Queens Park Rangers' January transfer dealings may have appeared frantic to the outside observer but Harry Redknapp insists that his six new signings represent little risk to a side still bottom of the Premier League and odds-on to be relegated.
Saturday's draw – Adel Taarabt had a penalty well saved by Mark Bunn – with a Norwich City side performing below their early-season standards will have done little to allay fears that a six-point gap between QPR and a safe position will be too wide to overcome. A potentially long-term groin injury for Loïc Rémy, only two games after his arrival, and Bobby Zamora's inability to play for longer than 30 minutes at a time has further undermined the QPR manager, and forced Redknapp to think about what might happen if his bid for survival fails.
"You look at the games we have had since the turn of the year and you'd take the points that we've got. We gave everything. I can't get any more out of the players," he said. "But I haven't brought players in here that are shit and we can't give them away. The club has invested but they'll get their money back."
Redknapp said the £12m signing of Chris Samba, who has not played since November, rates himself as "40% fit" and is paid a reported £80k a week, is almost risk free.
"If things don't go well and they want to get £12m for Samba then they will do – not a danger. Arsène Wenger said it was a great deal. So when people start criticising, that £12m will be £14m because managers will start saying: 'Oh Samba, he's back, I thought he'd gone. They've not done their money on Samba.'
"Samba should be playing for a top four team. I was trying to sign him for all the years that I was at Tottenham. He is quick as lightning, strong in the air and he can play. When I was at Tottenham we put a ball behind Samba [when he was at Blackburn Rovers], and Bale ran on to it. Bale went and he went and I said: 'Go on Gareth, there's only one winner.' Samba matched him stride for stride and then pinched the ball off him. He's lightning quick. He is a monster of a player, the full ticket.
"Rémy, for £7m, I don't think he's a problem either. If he scores a couple of goals, then he's £12m. Tottenham tried to buy him for £18m last year. The two kids from Tottenham, well one of them [the impressive winger Andros Townsend] is on £3k a week and the other [Jermaine Jenas, whose wages during his 18-month deal will be subsidised by Spurs] is not on very much."
Redknapp's chief concern is a lack of goals and Rémy and Zamora's fitness problems exaggerated the frustration at failing to sign Peter Crouch and Peter Odemwingie on Thursday. Rangers also allowed Djibril Cissé to leave on loan, although Redknapp derided the French striker, claiming: "I would have let him go earlier. I had to wait for the window to open."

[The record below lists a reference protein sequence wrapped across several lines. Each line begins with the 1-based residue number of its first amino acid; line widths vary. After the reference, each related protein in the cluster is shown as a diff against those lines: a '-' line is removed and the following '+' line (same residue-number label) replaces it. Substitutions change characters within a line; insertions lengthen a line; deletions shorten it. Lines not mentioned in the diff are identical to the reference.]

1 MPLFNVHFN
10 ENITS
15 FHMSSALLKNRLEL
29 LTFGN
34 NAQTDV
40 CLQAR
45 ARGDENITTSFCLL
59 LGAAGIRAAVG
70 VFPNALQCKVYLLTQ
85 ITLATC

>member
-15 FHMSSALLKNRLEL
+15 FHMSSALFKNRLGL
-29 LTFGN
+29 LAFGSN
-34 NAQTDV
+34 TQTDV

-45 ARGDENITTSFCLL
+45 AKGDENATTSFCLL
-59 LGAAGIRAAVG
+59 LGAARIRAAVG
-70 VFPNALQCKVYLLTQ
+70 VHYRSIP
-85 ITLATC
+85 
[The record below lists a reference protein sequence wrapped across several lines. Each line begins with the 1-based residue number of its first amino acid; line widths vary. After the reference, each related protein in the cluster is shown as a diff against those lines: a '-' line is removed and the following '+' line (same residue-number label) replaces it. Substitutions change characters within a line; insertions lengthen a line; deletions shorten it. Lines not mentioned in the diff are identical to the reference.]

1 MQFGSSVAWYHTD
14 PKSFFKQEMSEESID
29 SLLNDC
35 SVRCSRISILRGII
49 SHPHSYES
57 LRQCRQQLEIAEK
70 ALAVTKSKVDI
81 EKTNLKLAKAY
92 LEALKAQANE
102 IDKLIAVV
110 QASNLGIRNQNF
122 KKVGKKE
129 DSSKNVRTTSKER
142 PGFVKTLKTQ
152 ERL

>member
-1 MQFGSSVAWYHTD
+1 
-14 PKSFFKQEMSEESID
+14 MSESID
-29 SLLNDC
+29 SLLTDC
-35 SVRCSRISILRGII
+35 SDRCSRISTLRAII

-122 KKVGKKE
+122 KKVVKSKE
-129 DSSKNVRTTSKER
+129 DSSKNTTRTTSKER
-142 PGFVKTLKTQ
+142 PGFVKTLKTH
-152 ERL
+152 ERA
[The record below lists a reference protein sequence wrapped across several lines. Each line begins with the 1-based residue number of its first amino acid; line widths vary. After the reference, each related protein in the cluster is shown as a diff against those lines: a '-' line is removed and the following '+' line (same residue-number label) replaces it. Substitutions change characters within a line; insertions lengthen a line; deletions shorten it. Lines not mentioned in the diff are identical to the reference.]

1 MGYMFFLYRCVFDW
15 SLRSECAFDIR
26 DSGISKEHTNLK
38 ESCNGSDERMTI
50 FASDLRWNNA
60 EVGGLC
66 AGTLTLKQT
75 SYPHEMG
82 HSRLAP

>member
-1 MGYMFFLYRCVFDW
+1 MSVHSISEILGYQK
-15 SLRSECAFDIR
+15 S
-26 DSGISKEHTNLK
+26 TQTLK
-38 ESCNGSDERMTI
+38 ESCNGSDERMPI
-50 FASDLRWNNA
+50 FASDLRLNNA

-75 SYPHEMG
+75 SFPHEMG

The problem for QPR, apart from the fact that Redknapp has started referring to his club as "they", is not the cost of January's final throw of the dice but more what has gone before. On Saturday Redknapp was able to field 15 internationals in his matchday squad but he could have called on a further seven, including Samba Diakité, Luke Young, Andrew Johnson and José Bosingwa, had they been fit and had the manager wanted to.
Philip Beard, the club's chief executive, dismissed the idea that Loftus Road's 18,360 capacity was a serious concern, claiming that ticket revenues were on a par with at least half of the top-flight teams, but that only emphasises the importance of retaining a share of the Premier League's television deal. This is the outcome of Rangers' Four-Year Plan. Now behold the Four-Month Plan.
Norwich were no less turgid than QPR but their manager, Chris Hughton, believes a drip-drip of points will keep his side safe. After this draw and another point against Tottenham in midweek, Hughton feels that his side's slump has been overcome and he was pleased to give Luciano Becchio, signed from Leeds United last week, a debut as a substitute.
"He'll give us an option up front as it's been tough for Grant [Holt] this season," Hughton said. "Playing one up front means it's been a little less open but he's a real man, Holty. He's knuckled down. With Becchio we can play two up front when we need a bit more physical presence."
Man of the match Andros Townsend (Queens Park Rangers)
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